OTTAWA — The federal government will find a way to create 15,000 green jobs over three years, even after falling well short of a smaller goal last year, Canada’s labour minister says. Labour Minister Patty Hajdu says it took the government “a little bit of time to co-ordinate ourselves,” after promising during the 2015 election campaign to create 5,000 so-called “green jobs. Source
  • Authorities continue probe of catheter allegedly found in Quebec ice cream

    Canada News CTV News
    MONTREAL -- Federal inspectors say no health threats have been identified at a Quebec ice cream factory they visited after a family claimed to have found a catheter in a tub of the treat. The Francoeur family from Trois-Rivieres told various media they allegedly found the end of a purple plastic catheter tube in a container of Coaticook ice cream last week. Source
  • Secretary of late Princess Diana tells all on her eating disorder hell

    World News Toronto Sun
    There’s no denying that Princess Diana struggled with a lot of different demons throughout her life, particularly with her tireless attempts to fit in with the royal family. But now her one and only private secretary, Patrick Jephson, is speaking out about his experience witnessing Di’s battle with anorexia, Radaronline.com has learned. Source
  • Man charged after puppy found in Toronto shopping centre trash can

    Canada News CTV News
    Toronto police have charged a man accused of leaving a puppy in a garbage can at a shopping centre last week. Police say a man was seen on security footage discarding a dark bag in a trash can on July 11. Source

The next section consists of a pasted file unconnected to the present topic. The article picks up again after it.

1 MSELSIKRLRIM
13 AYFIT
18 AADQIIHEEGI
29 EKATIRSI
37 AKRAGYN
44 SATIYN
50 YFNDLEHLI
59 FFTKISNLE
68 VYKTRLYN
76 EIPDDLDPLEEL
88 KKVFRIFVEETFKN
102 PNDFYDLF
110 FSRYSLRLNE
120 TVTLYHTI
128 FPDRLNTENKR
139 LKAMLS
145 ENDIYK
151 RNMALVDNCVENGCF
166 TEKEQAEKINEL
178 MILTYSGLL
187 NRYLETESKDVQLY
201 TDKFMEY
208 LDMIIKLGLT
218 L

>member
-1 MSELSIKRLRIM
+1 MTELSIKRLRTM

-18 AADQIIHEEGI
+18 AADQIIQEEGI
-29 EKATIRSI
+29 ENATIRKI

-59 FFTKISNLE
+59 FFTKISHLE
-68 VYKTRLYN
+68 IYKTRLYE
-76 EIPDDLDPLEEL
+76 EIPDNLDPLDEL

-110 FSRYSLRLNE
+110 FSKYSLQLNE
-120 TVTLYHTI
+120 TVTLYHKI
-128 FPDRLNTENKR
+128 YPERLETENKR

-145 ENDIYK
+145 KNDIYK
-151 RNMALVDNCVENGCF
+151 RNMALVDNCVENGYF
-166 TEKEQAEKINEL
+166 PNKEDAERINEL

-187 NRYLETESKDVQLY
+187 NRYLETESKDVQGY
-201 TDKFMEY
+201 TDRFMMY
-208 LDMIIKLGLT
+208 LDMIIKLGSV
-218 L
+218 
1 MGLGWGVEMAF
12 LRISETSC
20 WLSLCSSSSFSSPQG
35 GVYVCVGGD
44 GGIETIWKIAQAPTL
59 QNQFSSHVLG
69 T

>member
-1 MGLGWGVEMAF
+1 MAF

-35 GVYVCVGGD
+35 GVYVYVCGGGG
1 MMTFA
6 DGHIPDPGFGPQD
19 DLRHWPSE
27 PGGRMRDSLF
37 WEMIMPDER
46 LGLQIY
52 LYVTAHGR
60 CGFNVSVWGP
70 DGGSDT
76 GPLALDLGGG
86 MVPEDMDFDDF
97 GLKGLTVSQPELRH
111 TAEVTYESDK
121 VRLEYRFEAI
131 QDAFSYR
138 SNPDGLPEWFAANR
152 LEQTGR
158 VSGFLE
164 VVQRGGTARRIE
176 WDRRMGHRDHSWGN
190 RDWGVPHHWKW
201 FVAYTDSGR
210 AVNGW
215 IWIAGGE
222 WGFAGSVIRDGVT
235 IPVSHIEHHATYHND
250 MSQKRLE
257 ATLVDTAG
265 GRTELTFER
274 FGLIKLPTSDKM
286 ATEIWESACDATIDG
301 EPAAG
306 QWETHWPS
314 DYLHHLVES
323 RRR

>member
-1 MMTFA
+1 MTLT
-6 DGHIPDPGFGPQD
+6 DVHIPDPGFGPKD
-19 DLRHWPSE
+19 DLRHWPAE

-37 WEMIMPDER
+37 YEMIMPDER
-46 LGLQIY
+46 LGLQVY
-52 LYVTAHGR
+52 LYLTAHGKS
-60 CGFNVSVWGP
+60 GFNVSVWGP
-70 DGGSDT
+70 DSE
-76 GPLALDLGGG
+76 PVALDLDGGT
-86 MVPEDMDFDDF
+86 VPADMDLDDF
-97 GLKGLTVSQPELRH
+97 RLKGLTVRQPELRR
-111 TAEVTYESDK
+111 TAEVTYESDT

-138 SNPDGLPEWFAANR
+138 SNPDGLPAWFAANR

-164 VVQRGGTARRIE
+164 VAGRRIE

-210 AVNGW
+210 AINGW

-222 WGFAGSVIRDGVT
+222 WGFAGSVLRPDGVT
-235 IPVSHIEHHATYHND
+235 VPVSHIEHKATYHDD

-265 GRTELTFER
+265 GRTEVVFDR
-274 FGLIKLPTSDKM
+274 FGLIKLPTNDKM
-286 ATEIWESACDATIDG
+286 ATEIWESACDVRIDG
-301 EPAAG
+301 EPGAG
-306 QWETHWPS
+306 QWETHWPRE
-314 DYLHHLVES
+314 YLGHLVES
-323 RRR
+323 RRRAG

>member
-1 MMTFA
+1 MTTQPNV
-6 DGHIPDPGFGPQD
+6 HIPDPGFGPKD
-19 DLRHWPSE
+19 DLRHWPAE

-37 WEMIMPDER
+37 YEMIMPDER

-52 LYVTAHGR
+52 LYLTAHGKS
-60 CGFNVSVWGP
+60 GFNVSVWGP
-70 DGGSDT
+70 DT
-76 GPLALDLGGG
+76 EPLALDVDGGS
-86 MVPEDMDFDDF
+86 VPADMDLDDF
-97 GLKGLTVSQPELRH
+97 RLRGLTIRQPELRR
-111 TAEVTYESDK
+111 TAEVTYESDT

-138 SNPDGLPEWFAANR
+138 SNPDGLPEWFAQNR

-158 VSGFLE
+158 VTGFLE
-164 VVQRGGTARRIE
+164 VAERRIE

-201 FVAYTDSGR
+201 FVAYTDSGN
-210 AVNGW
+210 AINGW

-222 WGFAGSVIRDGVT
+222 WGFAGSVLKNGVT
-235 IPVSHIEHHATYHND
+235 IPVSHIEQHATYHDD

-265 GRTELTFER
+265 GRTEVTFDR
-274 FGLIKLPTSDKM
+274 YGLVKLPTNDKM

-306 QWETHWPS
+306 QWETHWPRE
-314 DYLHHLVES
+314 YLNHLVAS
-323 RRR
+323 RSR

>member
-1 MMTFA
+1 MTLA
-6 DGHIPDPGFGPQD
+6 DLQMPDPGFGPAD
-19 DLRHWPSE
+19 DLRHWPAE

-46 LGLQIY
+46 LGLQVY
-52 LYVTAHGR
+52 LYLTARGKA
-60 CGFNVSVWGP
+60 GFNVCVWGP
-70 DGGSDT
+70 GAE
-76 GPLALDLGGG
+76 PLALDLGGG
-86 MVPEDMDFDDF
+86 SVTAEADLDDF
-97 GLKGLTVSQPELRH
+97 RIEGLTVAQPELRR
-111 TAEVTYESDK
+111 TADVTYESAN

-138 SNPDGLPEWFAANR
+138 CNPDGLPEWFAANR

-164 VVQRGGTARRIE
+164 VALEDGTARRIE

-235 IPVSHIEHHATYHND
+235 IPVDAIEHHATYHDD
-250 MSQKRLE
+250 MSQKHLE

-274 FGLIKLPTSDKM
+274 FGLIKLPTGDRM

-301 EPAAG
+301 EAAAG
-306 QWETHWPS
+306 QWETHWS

• ‘Thank you, thank you, thank you’: O.J. gets parole [Video]

    World News Toronto Sun
    LOVELOCK, Nev. — O.J. Simpson once thrilled crowds as he ran for touchdowns and hurdled airport seats in car rental ads to achieve Hollywood celebrity before he was acquitted of murder in the 1995 “trial of the century” in Los Angeles. Source
  • 140,000 live Canadian lobster sold to China in 24 hours

    Canada News CBC News
    Chinese buyers snapped up more than 140,000 live Canadian lobsters within 24 hours last week through a Beijing-based online retailer, and the demand can only grow, says a New Brunswick supplier. The live lobsters came from a variety of sources for the sale July 14 on jd.com, one of the largest e-commerce websites in the world. Source
  • Police seek woman who they say may have played role in quadruple homicide

    Canada News CTV News
    Calgary police are seeking the public's help in finding a woman who they believe may have played a significant role in a quadruple homicide earlier this month. Investigators want to question Yu Chieh Liao, who goes by Diana Liao, in the deaths of two sisters and two men. Source
  • Banff's Sunshine Village clearing out guests as crews tackle nearby wildfire

    Canada News CTV News
    CALGARY - A popular Rocky Mountain resort in Banff National Park is being cleared of guests so that crews can fight a wildfire raging in the nearby backcountry. Sunshine Village, a ski hill on the Alberta-B.C. Source
  • Egyptian who claimed refugee status loses legal fight over terrorist branding

    Canada News CTV News
    TORONTO -- An Egyptian man branded as a threat to Canada's national security has failed in what could prove to be his final attempt at lifting the terrorist designation that has hung over him for the past 15 years. Source
  • Secret archives show Churchill tried to cover up Nazi plan to woo former king

    World News Toronto Sun
    Winston Churchill and Dwight Eisenhower tried to suppress captured Nazi documents that showed Britain's former King Edward VIII discussing his desire for peace with Adolf Hitler, according to files newly released in London. The National Archives published more papers Thursday from the U.K. Source